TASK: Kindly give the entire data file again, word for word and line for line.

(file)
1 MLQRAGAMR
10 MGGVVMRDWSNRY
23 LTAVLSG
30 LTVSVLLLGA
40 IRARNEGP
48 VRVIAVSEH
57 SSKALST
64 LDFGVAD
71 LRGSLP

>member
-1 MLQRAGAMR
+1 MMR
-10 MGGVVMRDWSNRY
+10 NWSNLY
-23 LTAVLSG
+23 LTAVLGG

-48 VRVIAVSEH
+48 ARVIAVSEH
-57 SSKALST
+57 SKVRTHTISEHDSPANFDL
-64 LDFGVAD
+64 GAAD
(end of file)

1 MLQRAGAMR
10 MGGVVMRDWSNRY
23 LTAVLSG
30 LTVSVLLLGA
40 IRARNEGP
48 VRVIAVSEH
57 SSKALST
64 LDFGVAD
71 LRGSLP

>member
-1 MLQRAGAMR
+1 MMR
-10 MGGVVMRDWSNRY
+10 NWSNLY
-23 LTAVLSG
+23 LTAVLGG

-48 VRVIAVSEH
+48 ARVIAVSEH
-57 SSKALST
+57 SKVRTHTISEHDSPANFDL
-64 LDFGVAD
+64 GAAD